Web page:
Maryland’s Medical Assistance (i.e. Medicaid) program is a maze for the uninitiated. Resource and income eligibility rules, asset transfer penalties, lookback periods. . . there is a steep learning curve that can intimidate anyone trying to understand the program. If you, a parent, or relative are in need of long term skilled (i.e., nursing home) care, however, you may not have a choice in the matter. As complicated as the details of planning for and obtaining eligibility can be, the basics of the program can be boiled down and understood by any lay person:
1. Medical Assistance = Medicaid (not Medicare). State governments can create programs to assist their citizens with health care costs. If those programs meet certain federal guidelines, the federal government will contribute funds to run the programs. The broad name for this cost-sharing system is “Medicaid.” Maryland’s specific Medicaid program is called “Medical Assistance.” Medicare is a completely different program–it’s a health insurance system for senior citizens and individuals with disabilities run by the federal government.
2. Medicaid started out as a poverty program, but has since evolved. Medicaid was enacted back in the ‘60s as one of LBJ’s Great Society programs. It was originally supposed to help pay health care costs for only the very needy. Modern-day Medicaid is still largely a poverty program, but one exception is Medicaid’s long-term care benefit. Medicaid will subsidize the cost of health care for an individual who needs long-term skilled nursing care and meets Medicaid’s financial eligibility requirements. Because nursing homes are expensive, many middle- and upper-middle class people in nursing homes drain their resources paying out-of-pocket, and end up relying on Medicaid. Because this is the case, the Medicaid long-term care benefit has become the de facto “payer of last resort” for many people who would not think of themselves as being in poverty.
3. You have to meet Medicaid’s medical standards to qualify. An applicant has to be “medically eligible” to qualify for Medicaid benefits. In Maryland, that means she has to meet one of several tests. One way to qualify is to require “skilled nursing services” (this refers to things like suctioning, IV therapy, certain levels of wound care or tube feeding, ventilator care, or extensive physical therapy). Alternatively, she can qualify by requiring a high level of assistance with “activities of daily living” (or “ADLs”), which are bathing, dressing, toileting, mobility, and eating. If she requires hands-on assistance with two or more ADLs she will usually qualify. Even if she doesn’t need hands-on assistance, she still may qualify if she has cognitive problems that require a high level of supervision.
4. Medicaid has resource and income limits. It’s easy to see how Medicaid can be used as an estate-planning tool: A nursing home patient who does not want to burn through all of her assets paying for care can apply for Medicaid and have the government pay instead. However, since Medicaid is, at its core, a poverty program, any applicant has to meet strict asset and income tests. To qualify in Maryland, an applicant has to have less than $2,500 in assets and her monthly income must be less than her monthly cost of care. There are some caveats: Medicaid does not count certain assets towards that limit–for example, if the applicant owns a residence, its value will often not count towards the asset limit. Additionally, if the applicant is married, the spouse (if not also in a nursing home) can keep a significant chunk of assets–up to about $115,000, depending on how much the couple owned to begin with. Finally, a spouse’s income does not count towards the applicant’s income, so excess assets can sometimes be converted to income (annuitized) in the spouse’s name to help the applicant qualify.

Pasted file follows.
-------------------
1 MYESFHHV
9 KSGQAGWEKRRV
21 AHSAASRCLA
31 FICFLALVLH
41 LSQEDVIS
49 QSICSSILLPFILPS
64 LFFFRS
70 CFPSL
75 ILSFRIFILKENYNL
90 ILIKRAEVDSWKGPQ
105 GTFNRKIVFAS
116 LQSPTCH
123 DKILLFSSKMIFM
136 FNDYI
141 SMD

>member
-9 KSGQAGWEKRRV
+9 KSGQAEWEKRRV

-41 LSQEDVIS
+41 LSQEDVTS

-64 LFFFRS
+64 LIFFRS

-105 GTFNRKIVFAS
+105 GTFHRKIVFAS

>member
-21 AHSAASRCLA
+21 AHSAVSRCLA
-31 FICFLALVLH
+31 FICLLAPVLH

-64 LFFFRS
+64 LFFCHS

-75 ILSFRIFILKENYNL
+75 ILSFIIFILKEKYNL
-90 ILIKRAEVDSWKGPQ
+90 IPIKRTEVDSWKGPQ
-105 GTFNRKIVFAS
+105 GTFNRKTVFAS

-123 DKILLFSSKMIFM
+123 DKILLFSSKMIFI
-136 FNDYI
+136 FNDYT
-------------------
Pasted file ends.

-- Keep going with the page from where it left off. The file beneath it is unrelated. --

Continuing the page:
5. Careful planning can allow a person to qualify for Medicaid while protecting his or her assets. A qualified elder law attorney can help an individual in need of long-term care work within Medicaid’s rules to qualify for benefits and protect resources for his or her spouse or family members.
To discourage people from intentionally impoverishing themselves to qualify, Medicaid has gift penalties and a five-year “lookback” period. The lookback works like this: When someone applies for benefits, the caseworker (in Maryland, either the Bureau of Long Term Care Eligibility or the local Department of Social Services is responsible for evaluating Medicaid applications) looks at the applicant’s previous five years’ worth of financial history. This requires the applicant to submit bank statements, tax returns, and detailed documentation of any asset transfers as part of her application. The caseworker reviewing the application tallies up the “gifts”–i.e. assets transferred for less than they were worth–and calculates a “penalty period” based on the value of the assets transferred less any compensation received. The penalty period is a number of months for which Medicaid will not pay for the applicant’s care. This penalty period does not start running until the applicant has already met the medical, asset, and income tests–in other words, the penalty doesn’t kick in until after the applicant is impoverished and medically needs nursing home care.
Though these rules may sound strict, there are still many ways an individual can work within the system, protecthis or her assets, and still qualify for Medicaid. This is true even if the individual is already in a nursing home and paying privately for care. Elder law attorneys can offer guidance on asset management strategies to help avoid or minimize transfer penalties and save resources from being exhausted by long-term care costs.